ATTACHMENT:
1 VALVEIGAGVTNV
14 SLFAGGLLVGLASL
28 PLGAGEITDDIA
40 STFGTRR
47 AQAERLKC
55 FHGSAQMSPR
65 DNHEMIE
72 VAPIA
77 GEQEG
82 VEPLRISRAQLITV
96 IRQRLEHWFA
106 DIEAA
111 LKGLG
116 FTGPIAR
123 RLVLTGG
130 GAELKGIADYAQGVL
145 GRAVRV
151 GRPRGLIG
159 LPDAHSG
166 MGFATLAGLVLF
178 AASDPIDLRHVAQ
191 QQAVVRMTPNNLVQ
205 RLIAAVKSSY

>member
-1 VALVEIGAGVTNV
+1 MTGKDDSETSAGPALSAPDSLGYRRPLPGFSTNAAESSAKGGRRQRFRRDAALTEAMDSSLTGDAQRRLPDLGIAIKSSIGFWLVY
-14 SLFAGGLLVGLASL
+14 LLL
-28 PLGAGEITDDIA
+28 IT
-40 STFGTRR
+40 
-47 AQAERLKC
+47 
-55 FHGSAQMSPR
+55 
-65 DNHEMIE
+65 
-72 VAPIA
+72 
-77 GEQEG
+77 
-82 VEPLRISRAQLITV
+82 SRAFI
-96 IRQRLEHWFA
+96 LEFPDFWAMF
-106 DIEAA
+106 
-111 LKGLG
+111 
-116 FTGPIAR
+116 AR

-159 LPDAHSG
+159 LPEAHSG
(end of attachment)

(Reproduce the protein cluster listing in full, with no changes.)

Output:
1 VALVEIGAGVTNV
14 SLFAGGLLVGLASL
28 PLGAGEITDDIA
40 STFGTRR
47 AQAERLKC
55 FHGSAQMSPR
65 DNHEMIE
72 VAPIA
77 GEQEG
82 VEPLRISRAQLITV
96 IRQRLEHWFA
106 DIEAA
111 LKGLG
116 FTGPIAR
123 RLVLTGG
130 GAELKGIADYAQGVL
145 GRAVRV
151 GRPRGLIG
159 LPDAHSG
166 MGFATLAGLVLF
178 AASDPIDLRHVAQ
191 QQAVVRMTPNNLVQ
205 RLIAAVKSSY

>member
-1 VALVEIGAGVTNV
+1 MTGKDDSETSAGPALSAPDSLGYRRPLPGFSTNAAESSAKGGRRQRFRRDAALTEAMDSSLTGDAQRRLPDLGIAIKSSIGFWLVY
-14 SLFAGGLLVGLASL
+14 LLL
-28 PLGAGEITDDIA
+28 IT
-40 STFGTRR
+40 
-47 AQAERLKC
+47 
-55 FHGSAQMSPR
+55 
-65 DNHEMIE
+65 
-72 VAPIA
+72 
-77 GEQEG
+77 
-82 VEPLRISRAQLITV
+82 SRAFI
-96 IRQRLEHWFA
+96 LEFPDFWAMF
-106 DIEAA
+106 
-111 LKGLG
+111 
-116 FTGPIAR
+116 AR

-159 LPDAHSG
+159 LPEAHSG